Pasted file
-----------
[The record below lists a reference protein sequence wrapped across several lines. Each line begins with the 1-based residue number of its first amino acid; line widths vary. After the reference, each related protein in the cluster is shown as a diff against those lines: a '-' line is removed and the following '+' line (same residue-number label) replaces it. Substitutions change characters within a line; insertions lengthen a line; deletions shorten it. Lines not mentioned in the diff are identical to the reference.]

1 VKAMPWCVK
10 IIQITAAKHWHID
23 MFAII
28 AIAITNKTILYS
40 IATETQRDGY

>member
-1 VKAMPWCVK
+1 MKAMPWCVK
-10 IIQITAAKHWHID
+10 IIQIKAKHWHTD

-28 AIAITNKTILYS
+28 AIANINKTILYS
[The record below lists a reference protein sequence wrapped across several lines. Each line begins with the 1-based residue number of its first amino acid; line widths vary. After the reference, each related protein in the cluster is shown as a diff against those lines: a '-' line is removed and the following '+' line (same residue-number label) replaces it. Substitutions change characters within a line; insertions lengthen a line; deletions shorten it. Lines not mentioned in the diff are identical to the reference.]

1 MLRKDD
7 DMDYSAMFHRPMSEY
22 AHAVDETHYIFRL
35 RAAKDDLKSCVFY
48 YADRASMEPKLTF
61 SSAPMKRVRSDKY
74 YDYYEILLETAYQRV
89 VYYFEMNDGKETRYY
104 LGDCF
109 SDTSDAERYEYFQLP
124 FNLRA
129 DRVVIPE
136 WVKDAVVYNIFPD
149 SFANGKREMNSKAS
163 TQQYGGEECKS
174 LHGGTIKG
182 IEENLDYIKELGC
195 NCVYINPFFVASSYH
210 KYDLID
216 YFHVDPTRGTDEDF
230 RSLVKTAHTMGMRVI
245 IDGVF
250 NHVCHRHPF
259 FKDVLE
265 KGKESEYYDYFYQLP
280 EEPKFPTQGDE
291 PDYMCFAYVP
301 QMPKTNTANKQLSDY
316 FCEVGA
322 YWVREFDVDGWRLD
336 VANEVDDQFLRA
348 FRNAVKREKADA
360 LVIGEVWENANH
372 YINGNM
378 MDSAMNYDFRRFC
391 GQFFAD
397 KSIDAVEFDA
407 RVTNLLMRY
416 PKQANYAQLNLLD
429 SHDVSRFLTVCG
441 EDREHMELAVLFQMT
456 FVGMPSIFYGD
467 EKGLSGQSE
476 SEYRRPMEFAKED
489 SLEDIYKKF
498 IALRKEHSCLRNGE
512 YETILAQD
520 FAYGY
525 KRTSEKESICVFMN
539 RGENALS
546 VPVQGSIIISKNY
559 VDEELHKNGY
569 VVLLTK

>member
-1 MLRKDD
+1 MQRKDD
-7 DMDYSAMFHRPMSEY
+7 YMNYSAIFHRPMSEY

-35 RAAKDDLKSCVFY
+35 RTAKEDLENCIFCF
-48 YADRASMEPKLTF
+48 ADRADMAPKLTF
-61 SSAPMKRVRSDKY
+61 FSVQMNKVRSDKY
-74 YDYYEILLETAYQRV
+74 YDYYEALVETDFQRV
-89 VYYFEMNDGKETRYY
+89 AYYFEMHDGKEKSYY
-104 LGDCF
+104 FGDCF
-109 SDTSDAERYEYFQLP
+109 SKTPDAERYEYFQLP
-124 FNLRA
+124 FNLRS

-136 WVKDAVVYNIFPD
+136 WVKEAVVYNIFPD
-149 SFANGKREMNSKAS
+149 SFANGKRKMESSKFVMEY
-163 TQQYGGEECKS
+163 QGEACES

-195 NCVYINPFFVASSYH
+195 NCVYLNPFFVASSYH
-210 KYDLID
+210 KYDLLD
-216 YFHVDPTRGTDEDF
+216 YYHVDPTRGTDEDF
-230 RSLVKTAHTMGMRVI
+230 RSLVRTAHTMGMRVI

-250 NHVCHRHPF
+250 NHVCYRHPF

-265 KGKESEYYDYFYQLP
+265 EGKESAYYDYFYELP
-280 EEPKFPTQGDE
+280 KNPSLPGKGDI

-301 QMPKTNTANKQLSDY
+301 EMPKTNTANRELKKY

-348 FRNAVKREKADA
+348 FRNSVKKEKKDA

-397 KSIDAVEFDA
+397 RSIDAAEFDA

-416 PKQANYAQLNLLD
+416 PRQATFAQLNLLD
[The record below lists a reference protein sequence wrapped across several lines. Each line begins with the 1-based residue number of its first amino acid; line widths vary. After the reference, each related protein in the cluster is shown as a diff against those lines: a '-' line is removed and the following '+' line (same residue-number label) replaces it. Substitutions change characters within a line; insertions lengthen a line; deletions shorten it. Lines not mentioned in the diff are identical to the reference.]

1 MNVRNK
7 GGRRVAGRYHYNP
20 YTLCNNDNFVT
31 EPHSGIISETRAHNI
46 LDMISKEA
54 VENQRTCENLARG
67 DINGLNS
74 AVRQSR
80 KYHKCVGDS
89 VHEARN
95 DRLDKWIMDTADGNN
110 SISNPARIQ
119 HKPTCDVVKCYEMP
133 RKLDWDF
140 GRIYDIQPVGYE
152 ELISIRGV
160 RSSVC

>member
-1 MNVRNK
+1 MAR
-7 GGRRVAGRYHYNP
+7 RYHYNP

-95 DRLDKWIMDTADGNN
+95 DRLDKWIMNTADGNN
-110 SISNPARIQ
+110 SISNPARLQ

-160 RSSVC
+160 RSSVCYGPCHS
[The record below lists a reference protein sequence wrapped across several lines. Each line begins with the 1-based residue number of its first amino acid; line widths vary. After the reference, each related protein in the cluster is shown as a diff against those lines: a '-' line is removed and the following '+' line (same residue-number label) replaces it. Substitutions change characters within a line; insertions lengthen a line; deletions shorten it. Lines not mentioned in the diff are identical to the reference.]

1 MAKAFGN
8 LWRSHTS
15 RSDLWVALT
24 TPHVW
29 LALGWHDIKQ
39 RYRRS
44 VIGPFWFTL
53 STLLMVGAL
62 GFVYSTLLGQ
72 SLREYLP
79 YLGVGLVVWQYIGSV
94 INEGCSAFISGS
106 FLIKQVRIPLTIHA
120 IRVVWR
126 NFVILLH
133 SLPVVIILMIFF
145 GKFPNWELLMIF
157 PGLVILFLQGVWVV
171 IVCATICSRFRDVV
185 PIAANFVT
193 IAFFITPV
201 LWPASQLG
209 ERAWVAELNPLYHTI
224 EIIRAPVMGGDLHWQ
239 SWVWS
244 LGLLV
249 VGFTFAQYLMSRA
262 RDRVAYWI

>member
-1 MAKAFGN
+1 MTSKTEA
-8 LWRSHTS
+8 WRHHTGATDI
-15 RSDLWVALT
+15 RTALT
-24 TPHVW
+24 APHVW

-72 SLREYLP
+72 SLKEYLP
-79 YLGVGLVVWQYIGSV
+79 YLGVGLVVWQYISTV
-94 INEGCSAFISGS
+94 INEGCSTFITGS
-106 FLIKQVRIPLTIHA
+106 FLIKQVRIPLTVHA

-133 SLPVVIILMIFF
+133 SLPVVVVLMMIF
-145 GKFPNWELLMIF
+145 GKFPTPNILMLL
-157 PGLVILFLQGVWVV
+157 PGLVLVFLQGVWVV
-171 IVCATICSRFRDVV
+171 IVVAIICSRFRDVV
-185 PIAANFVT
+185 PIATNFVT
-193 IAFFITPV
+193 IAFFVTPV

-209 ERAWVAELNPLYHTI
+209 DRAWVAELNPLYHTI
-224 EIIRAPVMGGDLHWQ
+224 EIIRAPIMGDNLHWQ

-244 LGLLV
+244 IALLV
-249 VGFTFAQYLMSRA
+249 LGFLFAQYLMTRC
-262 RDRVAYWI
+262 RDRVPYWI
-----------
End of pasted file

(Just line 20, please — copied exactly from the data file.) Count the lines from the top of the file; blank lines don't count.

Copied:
61 SSAPMKRVRSDKY